A $1.38 million grant from Ward County will give Project BEE a boost in its mission to raise over $3 million to be able to complete its Broadway Circle project.
The Ward County Commission with Thursday to finalize allocation of $13 million in federal American Rescue Plan Act dollars. The county made about $8 million of that total available to local governments and nonprofits.
The low bid recently received on the Broadway Circle project came in at $7.54 million from Mattson Construction. The project located along South Broadway in Minot entails six units of family shelter, 17 units of low- to moderate-income rental housing and space for services of The Lord’s Cupboard pantry. The property includes commercial space to be rented to help support operations. It also will have a children’s play area and green space.
The project is receiving funding from the City of Minot’s National Disaster Resilience Program, which has about $4 million that will go toward construction.
Liz Larsen, executive director for Project BEE, said the low bid was nearly $3.5 million over the original estimated cost. She said Project BEE has looked into financing and is working to raise additional dollars through donations but needs about $1.47 million to break ground.
The county commission earlier had approved $340,320 for a mental health program through Project BEE but shifted those funds to further support Broadway Circle with Larsen’s agreement.
“Ultimately, if we cannot get this project funded, even our downtown programming we will have to cut back on,” Larsen said of Broadway Circle. “This is going to have to be our priority.”
Project BEE also was awarded 30% of the cost of a truck to pull a mobile shower and laundry trailer to serve homeless individuals across the region. Larsen explained the service will open doors to bringing in people as clients to address their homelessness.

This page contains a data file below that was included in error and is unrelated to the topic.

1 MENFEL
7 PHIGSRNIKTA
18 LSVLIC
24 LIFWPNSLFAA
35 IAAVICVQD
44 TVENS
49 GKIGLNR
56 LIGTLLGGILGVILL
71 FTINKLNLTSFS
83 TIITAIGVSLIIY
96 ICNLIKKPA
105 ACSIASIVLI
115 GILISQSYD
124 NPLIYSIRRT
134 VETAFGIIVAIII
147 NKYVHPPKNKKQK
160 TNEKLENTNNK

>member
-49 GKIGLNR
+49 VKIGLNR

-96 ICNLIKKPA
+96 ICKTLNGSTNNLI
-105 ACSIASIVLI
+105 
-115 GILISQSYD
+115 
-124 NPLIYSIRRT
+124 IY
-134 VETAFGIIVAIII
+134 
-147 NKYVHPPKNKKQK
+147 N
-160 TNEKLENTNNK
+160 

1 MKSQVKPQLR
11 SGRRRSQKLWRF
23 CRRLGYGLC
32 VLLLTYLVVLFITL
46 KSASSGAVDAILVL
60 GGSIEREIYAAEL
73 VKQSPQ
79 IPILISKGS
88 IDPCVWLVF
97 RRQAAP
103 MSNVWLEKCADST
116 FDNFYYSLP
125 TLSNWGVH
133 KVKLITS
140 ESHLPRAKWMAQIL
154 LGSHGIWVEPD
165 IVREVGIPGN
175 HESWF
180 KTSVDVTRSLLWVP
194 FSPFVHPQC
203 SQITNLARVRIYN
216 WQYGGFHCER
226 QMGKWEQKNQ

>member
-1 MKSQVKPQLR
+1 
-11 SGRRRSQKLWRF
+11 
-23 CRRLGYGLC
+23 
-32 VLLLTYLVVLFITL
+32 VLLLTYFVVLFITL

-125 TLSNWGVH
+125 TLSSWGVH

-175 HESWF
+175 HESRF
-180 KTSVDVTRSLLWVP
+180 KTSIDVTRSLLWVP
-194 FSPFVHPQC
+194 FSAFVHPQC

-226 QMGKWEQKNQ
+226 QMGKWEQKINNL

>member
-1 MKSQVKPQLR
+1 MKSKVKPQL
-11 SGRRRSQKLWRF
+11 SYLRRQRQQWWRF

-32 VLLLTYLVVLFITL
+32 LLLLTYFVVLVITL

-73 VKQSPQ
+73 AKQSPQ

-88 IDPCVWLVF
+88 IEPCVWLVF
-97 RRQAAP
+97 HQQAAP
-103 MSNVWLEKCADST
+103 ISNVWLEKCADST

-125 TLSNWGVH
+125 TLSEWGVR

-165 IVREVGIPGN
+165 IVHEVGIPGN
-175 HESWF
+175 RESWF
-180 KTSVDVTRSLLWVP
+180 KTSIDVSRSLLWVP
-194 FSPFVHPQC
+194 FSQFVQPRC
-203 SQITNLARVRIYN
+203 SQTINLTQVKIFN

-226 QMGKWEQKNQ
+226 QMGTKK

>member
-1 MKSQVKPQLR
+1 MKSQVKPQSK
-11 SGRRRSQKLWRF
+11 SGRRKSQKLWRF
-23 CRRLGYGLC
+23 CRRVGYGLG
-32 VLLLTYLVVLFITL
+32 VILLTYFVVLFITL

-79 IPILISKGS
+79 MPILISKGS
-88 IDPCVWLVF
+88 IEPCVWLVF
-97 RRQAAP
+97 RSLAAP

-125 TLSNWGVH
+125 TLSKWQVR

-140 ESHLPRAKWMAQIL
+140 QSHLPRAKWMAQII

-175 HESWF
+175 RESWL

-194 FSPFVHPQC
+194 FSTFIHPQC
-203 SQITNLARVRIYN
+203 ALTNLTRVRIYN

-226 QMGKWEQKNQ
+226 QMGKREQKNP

Commissioners on Thursday allocated $141,122 more than available in ARPA funds, expecting adjustments to be made in coming weeks. The next step is to visit with grant recipients to confirm project eligibility and grant acceptance. Most projects were not fully funded so entities will need to determine whether they are able to go forward with the funds awarded or if they need to turn back the money.
Among larger grant awards to nonprofits were:
– Domestic Violence Crisis Center $120,704 in total for various requests for bathroom renovation, services and support for a high risk team.
– Northern Plains Children’s Advocacy, $100,000 for services.
– Sanctuary for Sober Living, $250,000 toward the purchase of its leased building in Minot.
– Visit Minot, $96,000 to provide marketing tools to area communities to promote countywide events.
– Youthworks, $600,000 toward purchase of a building to provide separated services for delinquent youth and runaway youth. The commission is considering purchasing a building with the money rather than granting the funds directly to Youthworks.
The Ward County Historical Society received funds toward technology updates, water and sewer improvements and a foundation for an interpretative building with a community events center and ability to house vehicles. The Commission on Aging, Souris Valley Animal Shelter and The Difference-A Holistic Approach also received funds.
The county commission approved full funding of requests up to $50,000 to provide emergency response agencies with new radios required by a statewide communication system.
“The smaller fire departments simply can’t afford this,” said Jennifer Wiechmann, director of Ward County Emergency Management. “They didn’t ask for this but they simply have no choice.”
The commission is proposing to use ARPA funds to pay half the cost of eight township bridge projects, which are county obligations so would be matched by other county funds. The commission is fully funding mitigation of an erosion issue at the Des Lacs Cemetery with ARPA funds. The project is necessary to protect the adjacent county road.
The commission agreed to cover 34.5% of sewer and water assistance requests from communities and 50% of requests from townships for culvert and graveling projects, with a cap of $25,000 on graveling. A request from Afton Township for help with graveling and improvements on 30th Street Southwest was approved at 60%.
Additional funds also were allocated to Burlington Rural Fire and police departments as well as to park, city and other township projects.